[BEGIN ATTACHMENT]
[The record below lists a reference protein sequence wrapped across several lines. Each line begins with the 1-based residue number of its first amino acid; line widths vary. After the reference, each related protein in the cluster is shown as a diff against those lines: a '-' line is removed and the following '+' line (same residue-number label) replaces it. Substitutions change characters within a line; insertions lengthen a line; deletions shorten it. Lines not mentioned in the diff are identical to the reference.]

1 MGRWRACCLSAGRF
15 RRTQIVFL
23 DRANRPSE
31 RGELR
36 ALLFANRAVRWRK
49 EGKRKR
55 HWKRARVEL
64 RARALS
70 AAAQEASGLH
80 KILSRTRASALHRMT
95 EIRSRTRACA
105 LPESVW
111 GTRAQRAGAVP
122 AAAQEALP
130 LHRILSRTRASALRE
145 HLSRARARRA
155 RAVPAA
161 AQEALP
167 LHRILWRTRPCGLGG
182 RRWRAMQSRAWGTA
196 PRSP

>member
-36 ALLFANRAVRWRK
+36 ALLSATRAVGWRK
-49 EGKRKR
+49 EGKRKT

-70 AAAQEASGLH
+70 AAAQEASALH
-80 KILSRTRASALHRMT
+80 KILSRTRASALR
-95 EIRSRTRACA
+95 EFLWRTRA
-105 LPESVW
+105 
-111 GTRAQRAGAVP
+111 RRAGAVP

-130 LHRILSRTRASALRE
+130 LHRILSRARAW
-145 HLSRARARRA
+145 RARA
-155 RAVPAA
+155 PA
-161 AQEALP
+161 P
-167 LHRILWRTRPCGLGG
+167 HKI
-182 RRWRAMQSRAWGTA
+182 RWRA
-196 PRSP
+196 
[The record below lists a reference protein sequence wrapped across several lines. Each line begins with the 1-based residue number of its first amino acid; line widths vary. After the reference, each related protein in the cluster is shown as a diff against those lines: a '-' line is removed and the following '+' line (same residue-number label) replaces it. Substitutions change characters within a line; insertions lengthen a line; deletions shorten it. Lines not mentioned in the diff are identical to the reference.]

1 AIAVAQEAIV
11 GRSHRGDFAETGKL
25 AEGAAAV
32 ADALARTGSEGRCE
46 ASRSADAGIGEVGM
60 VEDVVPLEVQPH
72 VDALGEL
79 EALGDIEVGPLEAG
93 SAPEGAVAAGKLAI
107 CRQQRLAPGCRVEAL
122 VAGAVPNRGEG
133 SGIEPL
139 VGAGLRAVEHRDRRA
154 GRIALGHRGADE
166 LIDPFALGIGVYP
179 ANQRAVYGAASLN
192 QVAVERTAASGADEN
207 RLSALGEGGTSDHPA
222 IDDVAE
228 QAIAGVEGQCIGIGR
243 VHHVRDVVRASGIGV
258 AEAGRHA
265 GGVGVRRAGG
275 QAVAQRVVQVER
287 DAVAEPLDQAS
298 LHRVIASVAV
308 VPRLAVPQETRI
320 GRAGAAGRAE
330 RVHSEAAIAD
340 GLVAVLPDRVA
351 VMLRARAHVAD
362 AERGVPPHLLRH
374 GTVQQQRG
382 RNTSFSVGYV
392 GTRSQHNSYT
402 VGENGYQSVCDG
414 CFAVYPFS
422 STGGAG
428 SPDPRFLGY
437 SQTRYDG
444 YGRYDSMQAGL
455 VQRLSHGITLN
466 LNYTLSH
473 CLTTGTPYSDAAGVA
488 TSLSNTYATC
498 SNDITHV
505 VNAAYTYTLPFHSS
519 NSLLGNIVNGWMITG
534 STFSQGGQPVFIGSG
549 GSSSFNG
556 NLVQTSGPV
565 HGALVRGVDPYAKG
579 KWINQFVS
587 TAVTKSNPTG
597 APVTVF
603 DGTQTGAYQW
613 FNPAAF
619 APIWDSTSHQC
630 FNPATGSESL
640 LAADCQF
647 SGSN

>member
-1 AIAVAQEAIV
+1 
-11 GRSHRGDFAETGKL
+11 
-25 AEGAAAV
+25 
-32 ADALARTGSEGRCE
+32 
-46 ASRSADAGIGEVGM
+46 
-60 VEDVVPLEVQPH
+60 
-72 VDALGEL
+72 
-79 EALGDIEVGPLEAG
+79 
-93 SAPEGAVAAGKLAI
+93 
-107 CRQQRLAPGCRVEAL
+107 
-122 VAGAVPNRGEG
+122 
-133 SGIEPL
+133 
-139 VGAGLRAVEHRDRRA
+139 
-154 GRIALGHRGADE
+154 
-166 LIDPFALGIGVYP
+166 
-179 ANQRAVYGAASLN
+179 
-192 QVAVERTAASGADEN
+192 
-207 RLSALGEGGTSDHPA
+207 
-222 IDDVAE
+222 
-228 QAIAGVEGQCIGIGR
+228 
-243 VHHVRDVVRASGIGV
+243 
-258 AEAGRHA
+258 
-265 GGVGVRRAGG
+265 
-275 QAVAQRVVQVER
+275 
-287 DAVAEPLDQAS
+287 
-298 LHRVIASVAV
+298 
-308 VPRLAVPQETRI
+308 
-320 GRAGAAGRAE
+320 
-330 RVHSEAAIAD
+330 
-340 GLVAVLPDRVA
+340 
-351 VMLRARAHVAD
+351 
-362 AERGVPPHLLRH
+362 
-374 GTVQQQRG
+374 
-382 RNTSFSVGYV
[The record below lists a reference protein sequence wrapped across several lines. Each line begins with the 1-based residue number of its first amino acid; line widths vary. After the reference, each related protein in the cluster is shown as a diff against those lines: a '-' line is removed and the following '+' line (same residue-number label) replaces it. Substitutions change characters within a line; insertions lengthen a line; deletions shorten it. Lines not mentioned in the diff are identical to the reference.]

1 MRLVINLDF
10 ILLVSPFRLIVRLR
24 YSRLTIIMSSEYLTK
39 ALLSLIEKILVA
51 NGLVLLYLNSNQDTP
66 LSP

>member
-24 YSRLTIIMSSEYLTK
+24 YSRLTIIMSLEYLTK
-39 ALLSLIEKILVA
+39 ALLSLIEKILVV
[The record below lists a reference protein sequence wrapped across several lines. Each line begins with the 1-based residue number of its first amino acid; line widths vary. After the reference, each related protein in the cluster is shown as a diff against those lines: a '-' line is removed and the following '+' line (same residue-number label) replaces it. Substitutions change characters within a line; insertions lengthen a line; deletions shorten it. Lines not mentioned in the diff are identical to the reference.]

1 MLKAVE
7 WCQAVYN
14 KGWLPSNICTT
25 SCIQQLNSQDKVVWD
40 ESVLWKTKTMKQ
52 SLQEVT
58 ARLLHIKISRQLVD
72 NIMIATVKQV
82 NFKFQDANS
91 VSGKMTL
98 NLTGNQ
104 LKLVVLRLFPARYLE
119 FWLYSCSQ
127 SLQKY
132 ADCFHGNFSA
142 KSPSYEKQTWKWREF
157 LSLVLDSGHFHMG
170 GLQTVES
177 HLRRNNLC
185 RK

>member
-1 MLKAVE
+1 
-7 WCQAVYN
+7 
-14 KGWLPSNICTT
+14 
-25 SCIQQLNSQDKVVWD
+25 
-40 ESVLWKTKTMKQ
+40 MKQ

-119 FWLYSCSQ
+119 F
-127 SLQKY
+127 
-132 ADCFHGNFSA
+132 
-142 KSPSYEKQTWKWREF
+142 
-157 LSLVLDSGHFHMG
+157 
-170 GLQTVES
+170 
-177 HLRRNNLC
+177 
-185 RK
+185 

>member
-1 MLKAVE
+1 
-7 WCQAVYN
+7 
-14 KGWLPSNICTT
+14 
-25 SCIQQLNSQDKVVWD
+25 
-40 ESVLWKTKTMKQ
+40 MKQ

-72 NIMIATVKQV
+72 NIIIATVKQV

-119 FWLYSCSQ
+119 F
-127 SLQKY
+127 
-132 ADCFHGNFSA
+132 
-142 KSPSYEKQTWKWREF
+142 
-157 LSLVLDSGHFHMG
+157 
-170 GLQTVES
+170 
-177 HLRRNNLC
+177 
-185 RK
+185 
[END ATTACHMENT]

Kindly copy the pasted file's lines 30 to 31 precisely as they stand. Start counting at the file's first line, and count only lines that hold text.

-80 KILSRTRASALHRMT
+80 KILSRTRASALR